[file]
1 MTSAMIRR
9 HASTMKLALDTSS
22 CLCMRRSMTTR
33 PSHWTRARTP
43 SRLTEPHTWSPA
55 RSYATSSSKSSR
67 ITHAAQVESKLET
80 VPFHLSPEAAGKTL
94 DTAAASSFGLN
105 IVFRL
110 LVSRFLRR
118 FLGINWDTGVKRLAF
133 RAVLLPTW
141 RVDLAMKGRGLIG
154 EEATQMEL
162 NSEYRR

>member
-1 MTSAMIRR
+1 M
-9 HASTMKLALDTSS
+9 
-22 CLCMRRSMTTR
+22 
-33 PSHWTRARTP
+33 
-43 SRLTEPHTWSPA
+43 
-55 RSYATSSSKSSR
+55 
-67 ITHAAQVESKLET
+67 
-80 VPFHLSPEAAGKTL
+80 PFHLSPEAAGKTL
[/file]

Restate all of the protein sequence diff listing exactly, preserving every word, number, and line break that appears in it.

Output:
1 MTSAMIRR
9 HASTMKLALDTSS
22 CLCMRRSMTTR
33 PSHWTRARTP
43 SRLTEPHTWSPA
55 RSYATSSSKSSR
67 ITHAAQVESKLET
80 VPFHLSPEAAGKTL
94 DTAAASSFGLN
105 IVFRL
110 LVSRFLRR
118 FLGINWDTGVKRLAF
133 RAVLLPTW
141 RVDLAMKGRGLIG
154 EEATQMEL
162 NSEYRR

>member
-1 MTSAMIRR
+1 M
-9 HASTMKLALDTSS
+9 
-22 CLCMRRSMTTR
+22 
-33 PSHWTRARTP
+33 
-43 SRLTEPHTWSPA
+43 
-55 RSYATSSSKSSR
+55 
-67 ITHAAQVESKLET
+67 
-80 VPFHLSPEAAGKTL
+80 PFHLSPEAAGKTL